But the increase in free on-line legal material in the last 15 years is quite impressive.
Expanding on this, the thing is that Westlaw and Lexis gathered and published content created by the state as part of a sort of reciprocal agreement. West & Lexis used to charge nominal fees for access to print copies of case law, but now the online fees are exorbitant. In order to really research a court opinion you need to skip back though years and years of precedent cases to make full sense of the court's reasoning. Likewise the costs of using treatises on various disciplines of the law have increased several fold in the last decade or so, as hundreds of medium-sized and mom and pop law publishers have been consolidated into two or three giants.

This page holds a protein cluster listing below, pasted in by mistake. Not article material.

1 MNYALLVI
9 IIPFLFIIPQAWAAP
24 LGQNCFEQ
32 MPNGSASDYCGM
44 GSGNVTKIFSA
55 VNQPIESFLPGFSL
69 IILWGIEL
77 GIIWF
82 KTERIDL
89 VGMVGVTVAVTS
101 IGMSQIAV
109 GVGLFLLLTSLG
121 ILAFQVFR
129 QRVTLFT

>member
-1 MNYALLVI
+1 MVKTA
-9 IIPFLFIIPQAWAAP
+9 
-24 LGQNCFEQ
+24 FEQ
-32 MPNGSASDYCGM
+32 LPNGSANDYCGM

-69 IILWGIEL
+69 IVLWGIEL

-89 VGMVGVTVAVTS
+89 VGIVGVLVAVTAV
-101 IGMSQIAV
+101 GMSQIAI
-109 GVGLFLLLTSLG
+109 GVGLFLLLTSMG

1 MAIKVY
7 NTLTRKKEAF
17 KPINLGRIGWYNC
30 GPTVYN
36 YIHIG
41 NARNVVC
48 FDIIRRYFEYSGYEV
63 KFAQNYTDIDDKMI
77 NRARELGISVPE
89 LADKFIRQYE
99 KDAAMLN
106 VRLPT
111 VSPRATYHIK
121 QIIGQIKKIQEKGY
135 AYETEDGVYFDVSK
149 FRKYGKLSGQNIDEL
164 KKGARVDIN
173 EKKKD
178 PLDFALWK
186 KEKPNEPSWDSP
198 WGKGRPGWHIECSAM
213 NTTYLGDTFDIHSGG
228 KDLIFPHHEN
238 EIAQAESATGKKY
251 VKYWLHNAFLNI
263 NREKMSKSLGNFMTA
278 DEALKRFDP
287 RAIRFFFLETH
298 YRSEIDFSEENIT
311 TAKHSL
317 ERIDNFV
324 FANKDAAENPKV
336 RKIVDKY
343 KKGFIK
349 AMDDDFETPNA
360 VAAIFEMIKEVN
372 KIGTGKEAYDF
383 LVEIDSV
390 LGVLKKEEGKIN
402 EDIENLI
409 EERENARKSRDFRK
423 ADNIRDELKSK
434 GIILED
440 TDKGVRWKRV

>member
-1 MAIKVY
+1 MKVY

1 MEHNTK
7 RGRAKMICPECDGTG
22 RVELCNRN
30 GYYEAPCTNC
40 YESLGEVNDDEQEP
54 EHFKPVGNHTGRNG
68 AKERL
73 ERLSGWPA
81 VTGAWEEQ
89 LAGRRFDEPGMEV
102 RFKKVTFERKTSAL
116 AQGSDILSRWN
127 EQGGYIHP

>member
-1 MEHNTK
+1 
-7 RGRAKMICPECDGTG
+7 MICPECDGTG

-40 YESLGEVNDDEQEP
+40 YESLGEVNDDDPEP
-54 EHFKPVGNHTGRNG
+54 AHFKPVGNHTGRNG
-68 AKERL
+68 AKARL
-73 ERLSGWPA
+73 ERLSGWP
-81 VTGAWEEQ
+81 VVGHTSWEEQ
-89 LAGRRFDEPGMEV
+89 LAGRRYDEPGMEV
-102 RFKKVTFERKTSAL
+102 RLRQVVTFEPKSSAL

Paywalls are great and necessary to encourage new research and pay for investigative journalism, as you do with New York Times, WSJ and Financial Times subscription support. But it's unfair to have to pay more than modest fees, say $1 to $3 a hit, for content created long ago for virtually nothing.
Regarding the NYPL, what would be great is if a foundation were to set up a project to inventory and describe their valuable Slavic and Asian and other holdings - sort of as the Suda was to Byzantine scholarship.